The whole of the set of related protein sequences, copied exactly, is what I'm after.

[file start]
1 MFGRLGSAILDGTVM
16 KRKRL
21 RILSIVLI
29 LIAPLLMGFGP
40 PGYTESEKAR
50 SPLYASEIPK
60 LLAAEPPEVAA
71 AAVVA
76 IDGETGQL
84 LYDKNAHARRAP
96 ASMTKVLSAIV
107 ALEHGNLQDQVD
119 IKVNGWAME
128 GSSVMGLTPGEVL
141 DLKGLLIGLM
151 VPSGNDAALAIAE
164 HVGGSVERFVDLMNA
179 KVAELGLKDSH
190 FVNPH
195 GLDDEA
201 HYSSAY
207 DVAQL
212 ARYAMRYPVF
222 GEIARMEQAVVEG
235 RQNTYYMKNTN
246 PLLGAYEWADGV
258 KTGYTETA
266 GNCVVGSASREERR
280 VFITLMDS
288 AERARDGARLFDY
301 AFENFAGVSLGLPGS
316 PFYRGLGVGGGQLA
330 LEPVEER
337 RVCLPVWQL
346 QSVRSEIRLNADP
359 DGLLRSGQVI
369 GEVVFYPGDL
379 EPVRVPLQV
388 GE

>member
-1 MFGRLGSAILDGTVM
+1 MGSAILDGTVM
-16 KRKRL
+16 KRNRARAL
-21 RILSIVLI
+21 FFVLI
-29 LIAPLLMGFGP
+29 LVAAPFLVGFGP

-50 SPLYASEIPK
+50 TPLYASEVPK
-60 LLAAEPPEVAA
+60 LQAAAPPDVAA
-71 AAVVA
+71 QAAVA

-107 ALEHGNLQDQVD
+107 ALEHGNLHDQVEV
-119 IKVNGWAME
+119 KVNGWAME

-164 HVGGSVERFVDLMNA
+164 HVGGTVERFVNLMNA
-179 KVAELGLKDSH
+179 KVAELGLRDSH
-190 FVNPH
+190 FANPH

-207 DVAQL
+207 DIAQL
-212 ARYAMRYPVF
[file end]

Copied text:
1 MFGRLGSAILDGTVM
16 KRKRL
21 RILSIVLI
29 LIAPLLMGFGP
40 PGYTESEKAR
50 SPLYASEIPK
60 LLAAEPPEVAA
71 AAVVA
76 IDGETGQL
84 LYDKNAHARRAP
96 ASMTKVLSAIV
107 ALEHGNLQDQVD
119 IKVNGWAME
128 GSSVMGLTPGEVL
141 DLKGLLIGLM
151 VPSGNDAALAIAE
164 HVGGSVERFVDLMNA
179 KVAELGLKDSH
190 FVNPH
195 GLDDEA
201 HYSSAY
207 DVAQL
212 ARYAMRYPVF
222 GEIARMEQAVVEG
235 RQNTYYMKNTN
246 PLLGAYEWADGV
258 KTGYTETA
266 GNCVVGSASREERR
280 VFITLMDS
288 AERARDGARLFDY
301 AFENFAGVSLGLPGS
316 PFYRGLGVGGGQLA
330 LEPVEER
337 RVCLPVWQL
346 QSVRSEIRLNADP
359 DGLLRSGQVI
369 GEVVFYPGDL
379 EPVRVPLQV
388 GE

>member
-1 MFGRLGSAILDGTVM
+1 MGSAILDGTVM
-16 KRKRL
+16 KRNRARAL
-21 RILSIVLI
+21 FFVLI
-29 LIAPLLMGFGP
+29 LVAAPFLVGFGP

-50 SPLYASEIPK
+50 TPLYASEVPK
-60 LLAAEPPEVAA
+60 LQAAAPPDVAA
-71 AAVVA
+71 QAAVA

-107 ALEHGNLQDQVD
+107 ALEHGNLHDQVEV
-119 IKVNGWAME
+119 KVNGWAME

-164 HVGGSVERFVDLMNA
+164 HVGGTVERFVNLMNA
-179 KVAELGLKDSH
+179 KVAELGLRDSH
-190 FVNPH
+190 FANPH

-207 DVAQL
+207 DIAQL
-212 ARYAMRYPVF